Sudan’s ousted President Omar al-Bashir had sole access to the Presidential Palace room where millions in local and foreign currency were found, a defense witness and former head of the President’s Office said at the deposed leader’s latest court hearing on Saturday.
Bashir, who was ousted in a military coup in April following a lengthy popular uprising, is facing charges of corruption and illegal possession of foreign currency.
Millions of euros and Sudanese pounds were found at Bashir’s residence in April, a judicial source said.
Speaking at Bashir’s trial on charges of possessing illicit foreign currency and corruption, Yasser Basheer said the former president gave him more than 10 million euros’ ($11 million) cash in his final months of rule for delivery to different parties.
The former manager, who worked for Bashir from September 2018 and was speaking as a defense witness, said the president once gave him 5 million euros for Abdelrahim Hamdan Dagalo, deputy head of the feared paramilitary Rapid Support Forces (RSF).
Other recipients of cash included the Defense Ministry, plus military personnel and civilians for medical treatment, Basheer said, adding that he did not know the source of the cash and was only following orders.
Abdelmoneim Mohamed, an accountant at the International University of Africa, a private institution with links to Islamists, also testified in Bashir’s defense. He said the university’s director and deputy director received 4 million euros in cash from Bashir.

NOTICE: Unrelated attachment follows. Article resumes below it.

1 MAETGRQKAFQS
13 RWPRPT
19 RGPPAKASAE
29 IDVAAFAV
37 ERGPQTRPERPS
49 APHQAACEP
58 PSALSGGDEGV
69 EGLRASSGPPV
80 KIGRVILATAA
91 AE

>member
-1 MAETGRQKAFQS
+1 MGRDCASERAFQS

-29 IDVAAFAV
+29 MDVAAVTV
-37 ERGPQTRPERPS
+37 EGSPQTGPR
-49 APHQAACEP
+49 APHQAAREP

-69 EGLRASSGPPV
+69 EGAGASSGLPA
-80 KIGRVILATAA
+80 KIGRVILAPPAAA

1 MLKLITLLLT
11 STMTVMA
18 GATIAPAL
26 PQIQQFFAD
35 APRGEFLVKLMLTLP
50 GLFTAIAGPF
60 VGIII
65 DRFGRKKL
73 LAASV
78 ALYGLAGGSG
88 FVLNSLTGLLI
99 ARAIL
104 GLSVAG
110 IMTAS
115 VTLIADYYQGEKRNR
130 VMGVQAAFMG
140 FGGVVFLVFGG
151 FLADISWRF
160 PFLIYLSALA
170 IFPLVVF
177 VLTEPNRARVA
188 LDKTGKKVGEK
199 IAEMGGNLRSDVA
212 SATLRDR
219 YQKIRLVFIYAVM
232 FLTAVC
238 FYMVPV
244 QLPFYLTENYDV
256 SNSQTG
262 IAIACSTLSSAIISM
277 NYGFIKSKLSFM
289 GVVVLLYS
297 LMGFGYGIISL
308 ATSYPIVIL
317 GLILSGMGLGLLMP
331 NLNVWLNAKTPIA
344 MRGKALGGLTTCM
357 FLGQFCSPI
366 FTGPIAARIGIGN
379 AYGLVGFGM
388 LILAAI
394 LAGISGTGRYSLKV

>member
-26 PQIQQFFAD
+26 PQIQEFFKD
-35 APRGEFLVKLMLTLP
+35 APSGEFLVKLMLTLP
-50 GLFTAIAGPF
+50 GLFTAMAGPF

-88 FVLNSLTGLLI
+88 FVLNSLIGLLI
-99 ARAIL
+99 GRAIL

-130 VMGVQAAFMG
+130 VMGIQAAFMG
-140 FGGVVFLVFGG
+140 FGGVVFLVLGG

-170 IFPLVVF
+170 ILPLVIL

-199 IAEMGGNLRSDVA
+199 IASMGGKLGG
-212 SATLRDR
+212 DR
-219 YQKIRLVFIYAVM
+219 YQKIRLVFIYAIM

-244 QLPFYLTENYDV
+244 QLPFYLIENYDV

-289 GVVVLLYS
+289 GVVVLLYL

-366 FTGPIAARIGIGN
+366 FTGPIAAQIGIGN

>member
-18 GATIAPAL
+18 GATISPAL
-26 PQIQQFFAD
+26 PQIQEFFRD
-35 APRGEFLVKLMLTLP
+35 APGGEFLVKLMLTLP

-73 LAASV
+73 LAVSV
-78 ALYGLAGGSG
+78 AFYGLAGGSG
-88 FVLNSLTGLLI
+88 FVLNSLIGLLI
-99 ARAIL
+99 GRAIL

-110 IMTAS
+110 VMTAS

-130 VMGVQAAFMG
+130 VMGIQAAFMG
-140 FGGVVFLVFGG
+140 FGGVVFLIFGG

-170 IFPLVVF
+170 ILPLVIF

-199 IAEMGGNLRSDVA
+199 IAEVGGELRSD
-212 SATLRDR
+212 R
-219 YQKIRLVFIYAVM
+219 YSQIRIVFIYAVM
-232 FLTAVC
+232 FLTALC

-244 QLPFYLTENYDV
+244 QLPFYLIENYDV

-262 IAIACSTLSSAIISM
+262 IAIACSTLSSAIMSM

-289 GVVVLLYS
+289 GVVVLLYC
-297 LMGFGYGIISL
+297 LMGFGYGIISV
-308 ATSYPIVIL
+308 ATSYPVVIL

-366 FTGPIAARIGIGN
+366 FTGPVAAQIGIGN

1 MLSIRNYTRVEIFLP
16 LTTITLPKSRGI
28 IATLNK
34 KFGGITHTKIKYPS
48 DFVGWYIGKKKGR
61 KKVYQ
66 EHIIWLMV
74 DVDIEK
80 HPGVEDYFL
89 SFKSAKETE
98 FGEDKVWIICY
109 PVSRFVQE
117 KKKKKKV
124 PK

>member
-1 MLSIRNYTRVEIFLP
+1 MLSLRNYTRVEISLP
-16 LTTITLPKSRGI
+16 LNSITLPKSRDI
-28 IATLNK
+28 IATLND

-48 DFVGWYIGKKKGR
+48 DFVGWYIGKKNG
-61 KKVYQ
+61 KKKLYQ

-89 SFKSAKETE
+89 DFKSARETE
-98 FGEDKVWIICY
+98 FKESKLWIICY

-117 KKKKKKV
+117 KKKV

The witness provided the court with the receipts of all the funds except the 5 million euros to Dagalo’s brother.
Bashir sat in a metal cage in the courtroom wearing traditional white robes and turban.
Though he did not speak at Saturday’s hearing, he denied the charges when formally indicted a week ago.
Speaking publicly for the first time since his ouster, Bashir said last week he had received $25 million from Saudi Crown Prince Mohammed bin Salman, as well as from other sources, but had not received or used money for his own benefit.
“I used the money for private donations to various parties,” including medical services, a university, an Islamic media channel, and urgent fuel provision, he said.
The charges carry maximum prison sentences of around 10 years. The next hearing is set for Sept. 14. The former Sudanese president has been imprisoned in the same notorious Khartoum jail where generations of political dissidents were held under his three-decade rule.